Legs Up The Wall Pose
Another great way to relax and re-energize is to place your feet up against a wall. You can do this against any empty wall or even on your bed. Make sure to place your bum as close to the wall as possible, and let your legs rest against the wall with feet facing the ceiling.
The “Legs up the Wall” pose provides relief of tired or cramped feet and legs and also a gentle stretch for the back of the legs, front torso and the back of the neck. It can also relieve mild back aches and helps calm the mind. Just 10 minutes will rejuvenate both your body and mind.
Epson Salt Baths
Epson salt or deep sea salt baths will literally pull toxins out of your body and along with it, your aches and pains. Just add two cups of Epsom salt to your bath and soak for at least 12 minutes. When Epsom salt is dissolved in warm water, it’s absorbed through the skin and replenishes the level of magnesium in the body. The magnesium helps to produce serotonin, a mood-elevating chemical within the brain that creates a feeling of calm and relaxation. Remember, a relaxed body makes for better Tango dancing.
Foot Massages! I can’t say enough about how helpful it is to get a foot massage. Foot massages will help you to improve circulation, prevent injury and recover faster. There are many places in the Bay Area that specialize in foot massages, and they usually include the full body too for a reasonable price. Here are a few listed on Yelp. I also highly recommend using Arnica to help relieve muscle aches and bruises. CBD oil or balm will also help relieve aches and inflammation. You can buy these at dispensaries or many heath food stores.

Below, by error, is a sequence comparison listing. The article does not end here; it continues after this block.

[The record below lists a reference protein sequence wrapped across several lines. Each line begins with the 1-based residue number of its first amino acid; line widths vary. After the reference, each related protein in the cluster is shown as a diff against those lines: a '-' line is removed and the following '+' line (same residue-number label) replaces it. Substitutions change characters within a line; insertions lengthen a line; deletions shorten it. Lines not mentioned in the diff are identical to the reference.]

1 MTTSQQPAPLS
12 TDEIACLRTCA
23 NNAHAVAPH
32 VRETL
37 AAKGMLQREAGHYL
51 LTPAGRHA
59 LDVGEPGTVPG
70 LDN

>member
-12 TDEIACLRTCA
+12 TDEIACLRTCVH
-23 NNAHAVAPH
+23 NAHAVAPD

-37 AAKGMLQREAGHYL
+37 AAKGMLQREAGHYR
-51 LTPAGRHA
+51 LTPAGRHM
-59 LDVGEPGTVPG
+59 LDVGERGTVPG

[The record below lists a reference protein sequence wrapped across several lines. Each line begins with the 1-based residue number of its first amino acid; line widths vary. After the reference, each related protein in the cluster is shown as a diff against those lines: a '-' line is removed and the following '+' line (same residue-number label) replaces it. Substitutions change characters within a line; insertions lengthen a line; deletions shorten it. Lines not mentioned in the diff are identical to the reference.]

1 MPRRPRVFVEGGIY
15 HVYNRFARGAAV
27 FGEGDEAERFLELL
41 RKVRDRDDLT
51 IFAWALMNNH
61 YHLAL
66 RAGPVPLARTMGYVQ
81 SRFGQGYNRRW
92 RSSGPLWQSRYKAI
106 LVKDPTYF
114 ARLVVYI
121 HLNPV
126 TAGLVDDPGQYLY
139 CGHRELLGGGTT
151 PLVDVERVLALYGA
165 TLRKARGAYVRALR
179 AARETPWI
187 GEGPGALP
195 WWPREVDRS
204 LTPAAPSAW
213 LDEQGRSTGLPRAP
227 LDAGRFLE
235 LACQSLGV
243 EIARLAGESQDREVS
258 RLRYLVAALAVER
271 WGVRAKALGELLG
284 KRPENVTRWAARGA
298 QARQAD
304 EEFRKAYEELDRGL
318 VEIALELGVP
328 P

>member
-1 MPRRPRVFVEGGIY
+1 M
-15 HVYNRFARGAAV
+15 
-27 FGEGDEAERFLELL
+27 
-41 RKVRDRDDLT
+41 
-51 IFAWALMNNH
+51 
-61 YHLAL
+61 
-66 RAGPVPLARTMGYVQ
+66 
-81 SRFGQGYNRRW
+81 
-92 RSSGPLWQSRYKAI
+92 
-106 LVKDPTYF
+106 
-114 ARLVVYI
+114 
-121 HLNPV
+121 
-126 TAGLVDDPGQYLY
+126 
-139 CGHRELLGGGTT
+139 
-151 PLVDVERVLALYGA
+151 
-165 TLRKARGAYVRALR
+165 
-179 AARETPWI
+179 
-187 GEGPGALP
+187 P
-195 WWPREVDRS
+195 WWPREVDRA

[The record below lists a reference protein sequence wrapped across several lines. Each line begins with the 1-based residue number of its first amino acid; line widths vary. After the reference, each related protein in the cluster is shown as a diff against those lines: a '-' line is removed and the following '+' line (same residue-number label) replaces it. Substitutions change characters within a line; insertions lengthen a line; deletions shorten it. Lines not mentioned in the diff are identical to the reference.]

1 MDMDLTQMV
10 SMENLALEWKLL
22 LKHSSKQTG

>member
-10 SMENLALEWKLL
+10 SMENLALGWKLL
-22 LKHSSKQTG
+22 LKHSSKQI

I know for a fact this is not easy to do during a festival. After hours and hours of dancing, your body will be wound up and the music will continue to play in your head. But do your best to get at least 6-7 hours of sleep. Before going to bed, take a warm shower, massage your legs and feet, do some light stretching, and drink some chamomile or kava tea to relax. Wear an eye mask and ear plugs to keep out light and sound, especially if you are going to bed in the wee hours of the morning.
This is especially important if you are attending a Tango marathon. Do not feel pressure to dance all the time. Socializing and watching other dancers is part of the fun. Do make sure to wash your hands frequently and take extra vitamins. Most of all, appreciate the atmosphere, chat with friends, enjoy delicious food and take time to watch some incredible dancing.
On an ending note, this clip by Srisram Eleswarapu taken at SFTM 2010 really captures the spirit of the Tango marathon; the expressions, playfulness and of course, beautiful dancing.
William Ward says
Very well said , thanks for taking time to share. See you in SF.